Today marks the 9th anniversary of my very first due date. My firstborn was due January 16th, and this being my first pregnancy, I assumed he’d be coming on or around that day – (Duh – it’s called a “due date!). I was planning on being a stay-at-home-mom and had already finished my last day of working outside of the home. My hospital bag was packed. The house was clean. My husband and I celebrated “one last night out” without a kid. The car seat was installed (it was so clean!), the crib assembled, stuffed animals lined up, nursing pillow positioned in the glider…everything was ALL SET.
As I’m sure you guessed by now, that baby didn’t come on the 16th. Or the 17th. Or the 18th. Or the 20th. Or the 23rd.
(Envision me twiddling my thumbs on that glider…in silence).
The silence of those days was piercing. I was alone in my house, waiting and wondering when I would become a mother. There was nothing to do but wait. Although I wasn’t sure when it would happen, there was a firm sense of certainty that I knew what was coming – a baby WOULD be coming. I dug my heels into that certainty and felt rooted in that secure truth, as if I was frozen in a “ready” position.
On the evening of the 24th I went into the hospital for some medical intervention to get things started and by the wee hours of the morning on January 26th, I was FINALLY holding my healthy baby boy.
And from that moment on, life got very, very noisy, active, chaotic and FAST – and then we added two more children into the mix. The firm footing I had secured prior to motherhood became a swampy puddle you just can’t dig your heels into it. And that silence? I am certain I’ll never experience anything like it again.
This week in the studio during our music classes, we did an exercise that encouraged self-control and stillness. It would be VERY difficult to ask a roomful of toddlers and preschoolers to be still and silent during what they know to be their high-energy, boisterous music class. And yet, through vocal inflection, large-muscle engagement and a simple “TING” of finger cymbals, Every. Single. Toddler stood perfectly still, without being told what to do. There was a shift in the energy of the room that came at the end of each phrase, and they anticipated it (children are very smart) and they looked forward to it (children like a challenge).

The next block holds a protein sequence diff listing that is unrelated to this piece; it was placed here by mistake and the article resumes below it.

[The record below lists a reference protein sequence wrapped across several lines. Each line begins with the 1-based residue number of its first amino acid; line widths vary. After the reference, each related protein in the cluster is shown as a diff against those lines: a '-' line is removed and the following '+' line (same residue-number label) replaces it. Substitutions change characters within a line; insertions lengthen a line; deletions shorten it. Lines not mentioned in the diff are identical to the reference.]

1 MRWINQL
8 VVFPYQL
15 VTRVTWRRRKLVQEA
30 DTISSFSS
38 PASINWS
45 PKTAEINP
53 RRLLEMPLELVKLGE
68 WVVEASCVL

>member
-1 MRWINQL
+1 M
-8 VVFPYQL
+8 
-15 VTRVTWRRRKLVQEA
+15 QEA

I absolutely LOVE exercises like this not only because the kids look so stinking cute when they “freeze!” (with their crazy arms all stiff in the air, eyes darting inside a still face) but because it’s so satisfying to watch a roomful of young children succeed in something so challenging.
During those silent moments in the studio, time seems to stand still – the air is heavy with anticipation but tempered with the desire to WAIT for Ms. Kristen. They feel that different atmosphere and they observe my face, my body gestures, my posture and they wait for me to spring into action. It is in the silence between phrases that the children learn about self-control, fierce attentiveness, and the joy of success. They wait so they can see what to do next. Silence provides them the opportunity to do this.
Do we, grown-ups, do that enough? Are we tuned into our environment enough to know when we have the opportunity to pause in silence and wait?
As parents, we have to be nimble, respond often, and keep things moving forward. I think life hands us more opportunities to pause than we may realize, but because we are so busy, so overwhelmed, perhaps, by everything we’re taking in, we forget the importance of a good, dramatic pause. If we could just grab that opportunity to freeze and be silent – a few blessed moments during which we can observe what the environment surrounding us reveals, imagine what might happen. A moment to process, think, learn and grow.
In music, this is called a “rest.” And rests are often the most dramatic, memorable or catchy part of a song. Even though I’m a music teacher and outwardly all about making LOTS of NOISE in the studio, I must say that silence is often the soundtrack to some of our greatest breakthroughs. The silence that buffers action affords our most substantial growth.
Nine years ago, life give me a gift of 10 long, silent days during which I had nothing to do but wait. In every day life, we probably won’t get 10 days to FREEZE and process what life is throwing at us – but how often does life hand us 10 seconds?
Will you take those 10 seconds?
Will you imagine Ms. Kristen behind you with the finger cymbals: